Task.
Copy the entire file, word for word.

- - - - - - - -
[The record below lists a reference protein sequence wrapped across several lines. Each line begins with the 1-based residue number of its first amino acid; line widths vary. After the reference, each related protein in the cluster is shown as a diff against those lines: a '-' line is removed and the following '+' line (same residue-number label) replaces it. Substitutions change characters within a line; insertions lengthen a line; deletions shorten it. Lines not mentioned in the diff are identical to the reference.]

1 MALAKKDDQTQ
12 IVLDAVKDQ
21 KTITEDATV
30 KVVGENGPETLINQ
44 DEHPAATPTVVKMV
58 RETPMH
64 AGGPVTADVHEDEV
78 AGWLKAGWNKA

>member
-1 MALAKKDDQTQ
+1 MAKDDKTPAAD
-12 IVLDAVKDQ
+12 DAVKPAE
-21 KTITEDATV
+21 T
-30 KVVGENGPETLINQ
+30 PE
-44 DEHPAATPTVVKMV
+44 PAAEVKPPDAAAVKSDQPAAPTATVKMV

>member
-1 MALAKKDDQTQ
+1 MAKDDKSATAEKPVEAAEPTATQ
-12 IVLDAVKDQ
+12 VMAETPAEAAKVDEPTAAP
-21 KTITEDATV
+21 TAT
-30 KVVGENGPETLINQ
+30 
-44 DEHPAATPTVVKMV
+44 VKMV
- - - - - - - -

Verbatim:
[The record below lists a reference protein sequence wrapped across several lines. Each line begins with the 1-based residue number of its first amino acid; line widths vary. After the reference, each related protein in the cluster is shown as a diff against those lines: a '-' line is removed and the following '+' line (same residue-number label) replaces it. Substitutions change characters within a line; insertions lengthen a line; deletions shorten it. Lines not mentioned in the diff are identical to the reference.]

1 MALAKKDDQTQ
12 IVLDAVKDQ
21 KTITEDATV
30 KVVGENGPETLINQ
44 DEHPAATPTVVKMV
58 RETPMH
64 AGGPVTADVHEDEV
78 AGWLKAGWNKA

>member
-1 MALAKKDDQTQ
+1 MAKDDKTPAAD
-12 IVLDAVKDQ
+12 DAVKPAE
-21 KTITEDATV
+21 T
-30 KVVGENGPETLINQ
+30 PE
-44 DEHPAATPTVVKMV
+44 PAAEVKPPDAAAVKSDQPAAPTATVKMV

>member
-1 MALAKKDDQTQ
+1 MAKDDKSATAEKPVEAAEPTATQ
-12 IVLDAVKDQ
+12 VMAETPAEAAKVDEPTAAP
-21 KTITEDATV
+21 TAT
-30 KVVGENGPETLINQ
+30 
-44 DEHPAATPTVVKMV
+44 VKMV